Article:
Twins Early Development Study, King’s College London
Twins Early Development Study, King’s College London

Don’t throw away your kid’s stick figure drawings just yet.

Researchers found a “moderate correlation” between drawing and intelligence, a link that “seemed to be influenced by genes,” according to a study by the Institute of Psychiatry at King’s College London.

The test centered on identical and nonidentical twins, with 15,504 children participating. Each child was asked to draw a picture of a child and then given verbal and nonverbal intelligence tests. The children were first tested when they were 4 years old, and again 10 years later at age 14.

Several researchers evaluated the pictures by giving scores ranging from 0 to 12 , based on “the accuracy of features such as number of legs (1 point), and other bodily and facial features,” explained Rosalind Arden, lead author of the paper.

“The Draw-a-Child test was devised in the 1920s to assess children’s intelligence, so the fact that the test correlated with intelligence at age 4 was expected,”  Arden said in a statement.  “What surprised us was that it correlated with intelligence a decade later.”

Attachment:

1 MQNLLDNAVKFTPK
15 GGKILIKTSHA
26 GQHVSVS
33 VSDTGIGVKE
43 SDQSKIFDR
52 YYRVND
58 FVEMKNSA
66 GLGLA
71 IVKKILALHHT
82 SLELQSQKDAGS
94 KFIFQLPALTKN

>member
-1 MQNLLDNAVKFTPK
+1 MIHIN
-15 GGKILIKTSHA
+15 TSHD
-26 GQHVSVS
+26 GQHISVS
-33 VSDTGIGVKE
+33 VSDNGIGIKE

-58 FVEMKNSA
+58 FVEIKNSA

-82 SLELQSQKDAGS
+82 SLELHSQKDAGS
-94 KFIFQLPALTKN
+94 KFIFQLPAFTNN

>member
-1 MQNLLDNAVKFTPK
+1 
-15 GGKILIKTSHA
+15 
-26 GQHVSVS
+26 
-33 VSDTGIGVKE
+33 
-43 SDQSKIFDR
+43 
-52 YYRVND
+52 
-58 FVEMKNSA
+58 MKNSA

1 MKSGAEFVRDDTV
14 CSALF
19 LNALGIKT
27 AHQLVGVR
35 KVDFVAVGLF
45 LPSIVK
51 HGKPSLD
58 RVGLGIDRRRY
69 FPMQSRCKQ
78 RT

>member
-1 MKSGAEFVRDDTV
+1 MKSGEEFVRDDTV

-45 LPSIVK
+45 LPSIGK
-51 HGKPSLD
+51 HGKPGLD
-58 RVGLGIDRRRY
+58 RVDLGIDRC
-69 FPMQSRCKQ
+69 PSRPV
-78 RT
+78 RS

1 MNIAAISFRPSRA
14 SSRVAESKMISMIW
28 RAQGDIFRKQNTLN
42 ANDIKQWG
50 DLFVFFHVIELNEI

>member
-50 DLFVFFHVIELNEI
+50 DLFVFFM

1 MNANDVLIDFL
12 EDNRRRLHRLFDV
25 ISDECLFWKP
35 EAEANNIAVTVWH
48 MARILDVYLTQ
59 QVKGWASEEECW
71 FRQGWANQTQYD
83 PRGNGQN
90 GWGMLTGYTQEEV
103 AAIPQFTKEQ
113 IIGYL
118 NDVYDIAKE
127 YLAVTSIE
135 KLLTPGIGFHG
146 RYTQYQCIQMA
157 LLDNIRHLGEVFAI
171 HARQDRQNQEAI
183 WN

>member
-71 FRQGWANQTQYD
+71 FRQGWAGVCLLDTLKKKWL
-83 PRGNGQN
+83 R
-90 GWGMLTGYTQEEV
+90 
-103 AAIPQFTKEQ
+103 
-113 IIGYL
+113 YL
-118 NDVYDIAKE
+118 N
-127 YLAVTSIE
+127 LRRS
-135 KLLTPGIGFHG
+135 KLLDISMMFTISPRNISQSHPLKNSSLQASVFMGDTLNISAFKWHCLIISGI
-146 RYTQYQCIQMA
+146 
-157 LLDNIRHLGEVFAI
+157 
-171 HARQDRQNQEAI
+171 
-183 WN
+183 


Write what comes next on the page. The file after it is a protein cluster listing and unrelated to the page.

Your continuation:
The study, which was published in Psychological Science, found a moderate correlation between scores on the Draw-a-Child test and intelligence tests, which was stronger at age 4 (0.33) than at age 14 (0.20). The researchers did not find any correlation associated with gender.

“My guess is that at age 4 the drawing test and the cognitive ability tests are tapping into more similar problems,” Arden explained.  “At age 14 the verbal test and the nonverbal tests really were quite dissimilar from each other.  Having said that, the correlations between drawing and intelligence at two time points were not hugely different from each other.”

The researchers found a strong genetic link, as the drawings from the identical twins, who share all their genes, were more similar to one another than the drawings from nonidentical twins, who share about 50 percent of their genes.

In her statement, Arden is quick to point out that, “this does not mean that there is a drawing gene – a child’s ability to draw stems from many other abilities, such as observing, holding a pencil etc. We are a long way off understanding how genes influence all these different types of behavior.”

The correlation is, as Arden points out, moderate. And she emphasized, “Drawing ability does not determine intelligence; there are countless factors, both genetic and environmental, which affect intelligence in later life.”

Several examples of drawings from the study can be found below.